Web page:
The VOlvo V70 Side View
Volvo V70

How It Drove - Ride and Handling

The Volvo V70 R-DESIGN variant that we road tested features a Lowered Sports Chassis (lowered 20mm at the front and 15mm at the rear) which lowers the centre of gravity and it also benefits from a stiffer suspension set up.

When we recently tested the Volvo XC70 we found it a little floaty on the road, the V70 is much better, but unfortunately it doesn't have the poise of its German rivals such as the BMW 5 Series Touring but it does offer a cosseting ride and always felt well balanced.

The speed sensitive power steering is too light to reward spirited driving, offering too little feedback but it is certainly a big improvement over older models and we are sure that no one but the most enthusiastic of drivers would really complain.

Overall the Volvo V70 is not so much about high speed dynamics it is more about the subtle ride quality, which is rather good and the overall driving enjoyment and comfort.

Ease of Use

Getting in and out the Volvo V70 is an easy affair for all passengers, although the rear doors do not open that wide.

The driver's seating position is excellent and so are the seats which feel very natural with little compromise and even after spending a long time behind the wheel, we felt quite refreshed.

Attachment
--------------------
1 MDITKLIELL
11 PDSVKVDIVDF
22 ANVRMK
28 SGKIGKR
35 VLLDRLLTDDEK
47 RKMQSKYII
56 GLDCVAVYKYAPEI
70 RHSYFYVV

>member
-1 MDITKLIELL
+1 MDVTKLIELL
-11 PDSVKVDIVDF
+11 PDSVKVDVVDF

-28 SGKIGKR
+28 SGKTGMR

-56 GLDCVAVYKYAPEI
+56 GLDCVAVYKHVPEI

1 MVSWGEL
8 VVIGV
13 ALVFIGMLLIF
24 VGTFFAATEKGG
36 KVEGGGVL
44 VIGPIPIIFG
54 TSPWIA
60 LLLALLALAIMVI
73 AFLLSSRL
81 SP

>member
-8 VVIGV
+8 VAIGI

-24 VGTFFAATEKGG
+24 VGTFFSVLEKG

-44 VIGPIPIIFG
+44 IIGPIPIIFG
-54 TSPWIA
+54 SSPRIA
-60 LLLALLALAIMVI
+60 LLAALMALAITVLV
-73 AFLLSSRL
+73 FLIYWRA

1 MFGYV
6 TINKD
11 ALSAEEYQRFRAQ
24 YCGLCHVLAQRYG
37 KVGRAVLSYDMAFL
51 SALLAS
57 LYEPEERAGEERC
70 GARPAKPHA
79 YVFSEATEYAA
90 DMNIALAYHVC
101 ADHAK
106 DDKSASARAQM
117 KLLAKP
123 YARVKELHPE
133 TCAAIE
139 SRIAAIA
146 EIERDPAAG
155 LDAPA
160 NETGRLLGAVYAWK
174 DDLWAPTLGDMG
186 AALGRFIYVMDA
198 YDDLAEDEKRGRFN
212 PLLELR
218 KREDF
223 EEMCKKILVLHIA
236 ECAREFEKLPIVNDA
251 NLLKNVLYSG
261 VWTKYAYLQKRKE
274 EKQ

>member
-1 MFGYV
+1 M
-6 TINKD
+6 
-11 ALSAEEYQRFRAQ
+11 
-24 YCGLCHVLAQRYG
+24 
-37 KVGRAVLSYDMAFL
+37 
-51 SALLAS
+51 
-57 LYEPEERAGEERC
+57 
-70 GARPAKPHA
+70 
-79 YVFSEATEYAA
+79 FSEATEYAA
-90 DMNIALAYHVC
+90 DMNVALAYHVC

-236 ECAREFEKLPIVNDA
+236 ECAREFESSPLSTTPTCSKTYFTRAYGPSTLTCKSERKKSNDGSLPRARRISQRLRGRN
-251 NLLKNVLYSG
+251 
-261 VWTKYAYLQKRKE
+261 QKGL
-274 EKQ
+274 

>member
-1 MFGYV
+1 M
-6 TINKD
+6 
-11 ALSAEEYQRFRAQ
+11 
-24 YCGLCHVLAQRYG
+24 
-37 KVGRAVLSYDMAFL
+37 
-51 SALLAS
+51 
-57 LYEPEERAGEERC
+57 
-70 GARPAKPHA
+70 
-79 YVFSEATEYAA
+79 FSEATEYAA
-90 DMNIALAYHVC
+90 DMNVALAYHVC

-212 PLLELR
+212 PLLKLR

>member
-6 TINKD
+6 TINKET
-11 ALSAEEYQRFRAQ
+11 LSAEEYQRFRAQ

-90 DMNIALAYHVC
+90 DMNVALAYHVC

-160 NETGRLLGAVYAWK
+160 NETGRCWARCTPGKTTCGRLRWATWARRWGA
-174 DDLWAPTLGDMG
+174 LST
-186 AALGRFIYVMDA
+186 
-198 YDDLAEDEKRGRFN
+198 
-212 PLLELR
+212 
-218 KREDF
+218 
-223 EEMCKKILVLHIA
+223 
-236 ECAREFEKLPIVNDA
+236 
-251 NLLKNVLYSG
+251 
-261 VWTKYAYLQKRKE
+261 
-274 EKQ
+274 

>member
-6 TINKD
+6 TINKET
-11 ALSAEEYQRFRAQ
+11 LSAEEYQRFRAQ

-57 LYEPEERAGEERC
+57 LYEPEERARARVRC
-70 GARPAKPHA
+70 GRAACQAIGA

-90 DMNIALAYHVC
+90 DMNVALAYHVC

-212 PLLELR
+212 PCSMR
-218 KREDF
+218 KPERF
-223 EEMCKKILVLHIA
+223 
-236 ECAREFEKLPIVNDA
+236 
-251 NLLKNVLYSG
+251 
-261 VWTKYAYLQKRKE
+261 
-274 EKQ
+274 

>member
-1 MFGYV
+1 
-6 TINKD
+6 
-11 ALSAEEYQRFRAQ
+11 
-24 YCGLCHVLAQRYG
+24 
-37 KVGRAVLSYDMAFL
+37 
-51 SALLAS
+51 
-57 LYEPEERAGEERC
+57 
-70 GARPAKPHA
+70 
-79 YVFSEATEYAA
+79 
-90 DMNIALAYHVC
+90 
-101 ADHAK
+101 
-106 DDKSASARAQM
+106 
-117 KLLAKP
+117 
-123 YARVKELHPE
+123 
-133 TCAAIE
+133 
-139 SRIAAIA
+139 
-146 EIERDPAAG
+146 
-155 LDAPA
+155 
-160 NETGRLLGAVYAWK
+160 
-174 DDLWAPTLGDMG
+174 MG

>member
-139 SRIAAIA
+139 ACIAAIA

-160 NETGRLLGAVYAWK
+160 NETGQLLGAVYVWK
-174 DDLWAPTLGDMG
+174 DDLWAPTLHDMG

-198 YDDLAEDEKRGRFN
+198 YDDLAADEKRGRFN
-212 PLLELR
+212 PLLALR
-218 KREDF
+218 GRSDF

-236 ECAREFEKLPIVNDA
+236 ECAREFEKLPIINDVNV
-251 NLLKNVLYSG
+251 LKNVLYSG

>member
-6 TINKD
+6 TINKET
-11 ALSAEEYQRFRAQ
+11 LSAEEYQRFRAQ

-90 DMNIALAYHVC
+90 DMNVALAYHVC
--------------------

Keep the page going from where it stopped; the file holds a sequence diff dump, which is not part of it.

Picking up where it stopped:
Not only are the front seat occupants well cared for, rear leg room has increased by 48mm over the outgoing Volvo V70 model, the rear knee clearance has increased by 21mm and front shoulder-room by 30mm. The longer cabin also means that the distance between the front and rear seat occupants is extended by 21mm.

If you are looking to buy a Volvo V70, you are probably going to be interested in its luggage holding capacity and with the rear seats up the rear cargo area can accommodate 575 litres of luggage, put the seats down and this increases to 815 litres or 1600 litres when filled to the roof line.

The rear seats split on a 40:20:40 basis rather than the normal 60:40 split which means that two adults or two children in their child seats can sit in the outer two seats whilst carrying a long load in the middle of the car. The rear seats fold completely flat and the back rest of the passenger seat can be folded forward to increase the load area. Aluminium rails are fitted to the boot floor with adjustable anchorage points which makes it easy to secure your luggage. Under the boot floor there is a 46 litre lockable storage area which is ideal to keep valuable goods out of sight and secure.

Boot access is better than on the outgoing Volvo V70. This is partly because the upright tail-lights have moved from the rear pillars to the tailgate increasing the opening. There is an option for a powered tailgate.

Although 113mm longer than the outgoing model we did not find the Volvo V70 at all difficult to park but strangely the rear parking sensors are a £350 option and front sensors are not offered. The parking brake is electronic and automatically disengages when it is safe to do so, but it did feel a little bit hit and miss and would not always disengage without interaction.

Volvo V70 Review | Part Three
Volvo V70 News

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